Hamlet’s Stifling and Consuming Insecurities Are a Result of His Struggles to Navigate His Changing World.

Topics: Hamlet, Tragic hero, Tragedy, William Shakespeare, Renaissance / Pages: 5 (1175 words) / Published: Jun 9th, 2013
“Hamlet’s stifling and consuming insecurities are a result of his struggles to navigate his changing world.”
Shakespeare’s play Hamlet (1601) explores Hamlet’s growing insecurities and uncertainties, which stem from his attempt to find certainty and order within his changing transitioning society. Hamlet’s strong moral code and genuine grief at the beginning of the play contrasts with his descent into madness and deceit, as the corruption of the court begin to deteriorate his integrity and eventually lead to his tragic downfall. Throughout the play Shakespeare explores universal notions of authenticity contrasted with duplicity, the struggle between action and inaction and challenging the archetypal tragedian. Through an exploration of these themes, Shakespeare attempts to use the characters in his play to reflect his view on humanity and the shifting, conflicting paradigms between Medieval and Renaissance thinking.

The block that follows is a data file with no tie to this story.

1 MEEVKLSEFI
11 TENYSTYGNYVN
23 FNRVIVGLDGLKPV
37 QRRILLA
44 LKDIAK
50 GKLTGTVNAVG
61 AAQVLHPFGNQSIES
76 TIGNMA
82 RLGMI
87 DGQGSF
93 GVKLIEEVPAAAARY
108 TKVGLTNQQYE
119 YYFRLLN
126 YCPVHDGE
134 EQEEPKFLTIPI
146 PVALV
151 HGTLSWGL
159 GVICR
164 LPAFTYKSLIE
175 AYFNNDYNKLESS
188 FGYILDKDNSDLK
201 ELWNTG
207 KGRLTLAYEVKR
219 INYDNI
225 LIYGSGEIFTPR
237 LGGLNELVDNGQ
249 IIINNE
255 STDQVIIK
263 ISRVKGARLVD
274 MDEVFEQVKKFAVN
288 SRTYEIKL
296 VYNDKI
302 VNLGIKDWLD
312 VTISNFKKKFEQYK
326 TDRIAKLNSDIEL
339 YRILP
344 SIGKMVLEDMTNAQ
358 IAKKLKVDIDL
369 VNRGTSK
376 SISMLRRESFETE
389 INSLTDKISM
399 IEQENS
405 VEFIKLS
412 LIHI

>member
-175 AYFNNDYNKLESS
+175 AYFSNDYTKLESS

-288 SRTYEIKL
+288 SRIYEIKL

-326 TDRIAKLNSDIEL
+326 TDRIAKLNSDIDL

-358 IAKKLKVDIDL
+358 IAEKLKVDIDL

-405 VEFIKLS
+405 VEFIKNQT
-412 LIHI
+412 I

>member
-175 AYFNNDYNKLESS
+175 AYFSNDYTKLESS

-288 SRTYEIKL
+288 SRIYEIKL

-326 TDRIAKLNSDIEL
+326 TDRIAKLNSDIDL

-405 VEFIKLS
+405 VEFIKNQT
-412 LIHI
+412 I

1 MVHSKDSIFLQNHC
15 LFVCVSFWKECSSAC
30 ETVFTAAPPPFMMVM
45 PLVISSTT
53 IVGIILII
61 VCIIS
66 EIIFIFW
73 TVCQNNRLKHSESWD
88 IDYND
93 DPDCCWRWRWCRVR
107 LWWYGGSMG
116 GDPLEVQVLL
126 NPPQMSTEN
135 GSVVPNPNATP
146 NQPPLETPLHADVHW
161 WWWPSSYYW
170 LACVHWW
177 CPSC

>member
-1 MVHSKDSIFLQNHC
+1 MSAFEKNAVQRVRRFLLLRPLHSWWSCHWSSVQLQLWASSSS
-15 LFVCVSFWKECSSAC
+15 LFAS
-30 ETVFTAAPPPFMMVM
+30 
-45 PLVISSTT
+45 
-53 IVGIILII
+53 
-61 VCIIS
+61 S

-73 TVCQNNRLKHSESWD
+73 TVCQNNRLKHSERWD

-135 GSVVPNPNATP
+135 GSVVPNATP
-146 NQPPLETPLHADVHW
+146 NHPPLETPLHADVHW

Shakespeare explores Hamlet’s struggle to exist in a morally vacuous world where duplicity is so easily masked by authentic appearances. Hamlet’s first soliloquy highlights his disgust for this “weary world” a world he compares to an “unweeded garden”. The metaphor emphasises Hamlet’s sense of entrapment within the court, which has now become rotten and lacks authenticity due to a change in leadership, where Claudius represents the Machiavellian political system of ruling. Hamlet’s father’s death and the hasty marriage between his Mother and Uncle instigates Hamlet’s sense of disillusionment and cynicism, which is made evident in his first soliloquy when he says, “She married. Oh most wicked speed, to post with such dexterity to incestuous sheets.” The imagery of “incestuous sheets” articulates Hamlets distress of the corruption spreading to his family. Shakespeare poses a confronting idea to his audience and positions us to feel sympathy towards Hamlet, the tragic hero, as he is forced to conceal his own anguish as Claudius criticises Hamlet's

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